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Posted 27 August 2009 - 11:11 AM

It's pretty much the director's vision. He or she should know what they want. That's their job.


That's it essentially. The Director either tells the DP what to shoot and is responsible for dictating the coverage. Or the Director works with the Editor to piece it together. If you have any concerns or ideas, you need to speak to the Director.

The equivalent of you talking to an Editor, would be if the Director was unhappy with a DPs lighting and just went over and talked to the Gaffer. If the Director has no idea how to direct a scene and relies on a DP for coverage, then it's something you just need to figure out yourself, based on what you perceive to be the Director's intentions.
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#11 Rob Vogt

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Posted 27 August 2009 - 06:27 PM

I've had editors who've wanted to color correct when there's no colorist. I feel like that should be more my job then theirs since it's more to do with how an image looks than how the actors are acting which is more what the editor focuses on. Just because it's a function of their NLE they think it's their job to do it.

As per your original question I think that it saves time and money to definitely talk with the director about what coverage to get, but it's important to know that the director has a lot going on in his/her mind and if you feel like it is important to the script to even just have a cut-away its your job to get it if the budget allows, or at least point out your reasoning to the director. Either way it's not necessary to involve the editor in that stage, but it isn't vital. Even the operator, in your first example, could simply change the coverage between two takes.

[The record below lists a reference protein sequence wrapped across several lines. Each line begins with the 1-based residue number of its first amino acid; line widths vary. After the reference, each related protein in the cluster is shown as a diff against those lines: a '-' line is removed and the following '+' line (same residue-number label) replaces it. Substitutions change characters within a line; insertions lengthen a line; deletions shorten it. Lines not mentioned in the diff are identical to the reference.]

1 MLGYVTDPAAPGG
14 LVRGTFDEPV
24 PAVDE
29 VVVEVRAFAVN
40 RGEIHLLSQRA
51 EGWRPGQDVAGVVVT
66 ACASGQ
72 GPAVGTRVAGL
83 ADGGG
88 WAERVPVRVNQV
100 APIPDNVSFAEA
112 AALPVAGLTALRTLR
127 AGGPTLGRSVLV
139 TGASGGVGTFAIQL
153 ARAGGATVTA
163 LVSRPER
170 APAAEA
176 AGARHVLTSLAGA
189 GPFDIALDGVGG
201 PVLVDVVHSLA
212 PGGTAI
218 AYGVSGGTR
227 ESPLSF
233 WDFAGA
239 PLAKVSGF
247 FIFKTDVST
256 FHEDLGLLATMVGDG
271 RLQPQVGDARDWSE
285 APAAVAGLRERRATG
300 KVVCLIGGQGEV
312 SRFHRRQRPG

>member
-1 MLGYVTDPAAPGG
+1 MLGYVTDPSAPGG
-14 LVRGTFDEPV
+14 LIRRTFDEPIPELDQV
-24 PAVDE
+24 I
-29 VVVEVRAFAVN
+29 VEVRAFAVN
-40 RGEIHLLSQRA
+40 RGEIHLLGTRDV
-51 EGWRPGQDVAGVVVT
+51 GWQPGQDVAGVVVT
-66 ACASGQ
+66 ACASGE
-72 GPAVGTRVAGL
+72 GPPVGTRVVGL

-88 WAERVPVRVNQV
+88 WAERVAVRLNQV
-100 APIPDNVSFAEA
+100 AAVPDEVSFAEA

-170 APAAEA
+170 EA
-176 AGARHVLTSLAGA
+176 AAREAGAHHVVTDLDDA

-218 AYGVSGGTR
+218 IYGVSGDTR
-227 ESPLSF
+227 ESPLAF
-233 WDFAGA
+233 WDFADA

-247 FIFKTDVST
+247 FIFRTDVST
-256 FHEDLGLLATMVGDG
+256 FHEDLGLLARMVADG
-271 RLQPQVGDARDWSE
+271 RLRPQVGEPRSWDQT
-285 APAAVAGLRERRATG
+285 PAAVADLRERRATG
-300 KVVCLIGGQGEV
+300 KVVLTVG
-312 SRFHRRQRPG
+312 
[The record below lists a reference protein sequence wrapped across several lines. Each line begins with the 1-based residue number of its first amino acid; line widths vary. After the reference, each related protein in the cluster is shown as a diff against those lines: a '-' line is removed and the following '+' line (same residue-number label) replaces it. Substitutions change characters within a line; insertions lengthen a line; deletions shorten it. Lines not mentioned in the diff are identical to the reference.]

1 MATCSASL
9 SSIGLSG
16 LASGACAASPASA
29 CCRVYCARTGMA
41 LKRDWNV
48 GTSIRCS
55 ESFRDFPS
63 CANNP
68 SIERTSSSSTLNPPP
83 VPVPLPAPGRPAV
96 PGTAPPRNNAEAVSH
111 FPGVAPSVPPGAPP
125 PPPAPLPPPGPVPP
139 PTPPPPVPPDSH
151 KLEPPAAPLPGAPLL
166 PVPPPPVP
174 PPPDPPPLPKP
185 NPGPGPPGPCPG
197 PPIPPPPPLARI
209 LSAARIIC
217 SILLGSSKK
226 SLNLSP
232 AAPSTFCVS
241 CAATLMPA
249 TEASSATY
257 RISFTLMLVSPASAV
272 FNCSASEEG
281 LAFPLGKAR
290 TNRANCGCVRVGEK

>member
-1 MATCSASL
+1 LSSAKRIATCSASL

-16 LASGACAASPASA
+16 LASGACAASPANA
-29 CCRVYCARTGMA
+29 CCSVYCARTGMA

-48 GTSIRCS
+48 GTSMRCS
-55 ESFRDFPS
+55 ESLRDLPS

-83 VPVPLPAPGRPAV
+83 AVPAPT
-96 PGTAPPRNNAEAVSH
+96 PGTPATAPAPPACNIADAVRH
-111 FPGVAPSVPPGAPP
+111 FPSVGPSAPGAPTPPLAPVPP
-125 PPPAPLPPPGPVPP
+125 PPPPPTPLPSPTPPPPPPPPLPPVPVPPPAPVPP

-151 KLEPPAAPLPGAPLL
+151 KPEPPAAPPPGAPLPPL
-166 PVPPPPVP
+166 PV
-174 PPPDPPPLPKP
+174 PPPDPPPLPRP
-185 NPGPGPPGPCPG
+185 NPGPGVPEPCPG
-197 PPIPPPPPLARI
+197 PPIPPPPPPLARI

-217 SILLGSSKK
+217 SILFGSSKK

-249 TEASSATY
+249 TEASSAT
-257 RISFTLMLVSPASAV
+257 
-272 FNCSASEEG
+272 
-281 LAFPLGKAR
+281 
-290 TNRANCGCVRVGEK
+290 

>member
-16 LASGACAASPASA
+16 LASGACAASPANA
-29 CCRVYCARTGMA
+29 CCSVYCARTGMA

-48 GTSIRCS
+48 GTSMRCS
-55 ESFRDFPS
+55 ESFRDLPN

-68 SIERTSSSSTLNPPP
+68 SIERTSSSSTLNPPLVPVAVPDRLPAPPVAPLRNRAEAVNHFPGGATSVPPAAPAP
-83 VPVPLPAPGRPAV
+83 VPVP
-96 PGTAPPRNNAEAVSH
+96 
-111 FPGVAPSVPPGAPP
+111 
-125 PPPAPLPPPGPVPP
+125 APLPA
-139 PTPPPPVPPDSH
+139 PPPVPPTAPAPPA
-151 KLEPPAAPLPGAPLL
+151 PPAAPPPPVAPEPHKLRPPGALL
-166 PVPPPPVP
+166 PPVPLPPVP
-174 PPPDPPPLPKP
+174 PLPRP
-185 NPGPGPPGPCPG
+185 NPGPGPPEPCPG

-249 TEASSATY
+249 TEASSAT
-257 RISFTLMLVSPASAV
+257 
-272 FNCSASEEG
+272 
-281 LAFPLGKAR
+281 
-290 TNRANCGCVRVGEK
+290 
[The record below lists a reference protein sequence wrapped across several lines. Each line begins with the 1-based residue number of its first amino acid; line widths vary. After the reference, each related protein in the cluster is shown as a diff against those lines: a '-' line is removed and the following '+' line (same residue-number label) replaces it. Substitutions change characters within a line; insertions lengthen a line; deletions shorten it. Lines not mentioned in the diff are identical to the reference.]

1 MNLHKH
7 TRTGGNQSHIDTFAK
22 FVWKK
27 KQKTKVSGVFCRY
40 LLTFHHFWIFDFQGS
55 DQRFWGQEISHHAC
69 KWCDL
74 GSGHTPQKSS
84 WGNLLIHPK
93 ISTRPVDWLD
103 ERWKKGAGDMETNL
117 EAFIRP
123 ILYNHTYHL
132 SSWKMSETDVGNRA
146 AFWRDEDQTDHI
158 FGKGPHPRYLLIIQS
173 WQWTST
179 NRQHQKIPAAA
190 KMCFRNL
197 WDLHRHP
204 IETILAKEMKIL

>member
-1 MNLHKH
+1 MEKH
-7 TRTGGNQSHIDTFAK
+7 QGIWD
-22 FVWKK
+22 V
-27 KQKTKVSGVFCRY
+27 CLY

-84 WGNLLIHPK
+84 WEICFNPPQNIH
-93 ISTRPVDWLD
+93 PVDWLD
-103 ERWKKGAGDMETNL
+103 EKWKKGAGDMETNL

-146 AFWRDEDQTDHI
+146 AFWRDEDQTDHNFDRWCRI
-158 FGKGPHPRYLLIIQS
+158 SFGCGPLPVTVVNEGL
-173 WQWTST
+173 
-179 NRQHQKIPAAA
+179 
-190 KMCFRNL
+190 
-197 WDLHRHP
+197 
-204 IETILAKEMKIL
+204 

All in all, you answered your own question... it depends ;)
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#12 Del Collens

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Posted 28 August 2009 - 11:01 PM

Editor's are pretty smart, they can pretty much watch the takes and see what's going on. If the DP needs to communicate something, he can write it on the camera report or tell script to make a note.


This pretty much sums it up.
I rarely if ever talk to the cinematographer, if anyone in post is talking to the camera department it's usually the vfx artists for any 'special' shots, i.e. greenscreen, cgi, etc.
As an editor, I can't speak for all, but I do not go on the set, in fact I avoid it as it inhibits the imagination of 3d depth/space. If I know what the set was like, what shots were cheated, etc it can greatly effect the impact of a cut. Seeing as the idea is to get the directors vision across (unless you're working in TV/Music videos, which is usually free-rane cuts with no meaning), understand the story and directors narrative, I really never had the need to speak with a cinematographer about anything from a post-production point of view.
Course, taking in consideration there are a lot of different types of editors, from a picture editing point of view -- I don't want to know anything about what is taking place outside of what I see, because that is how the audience will see it.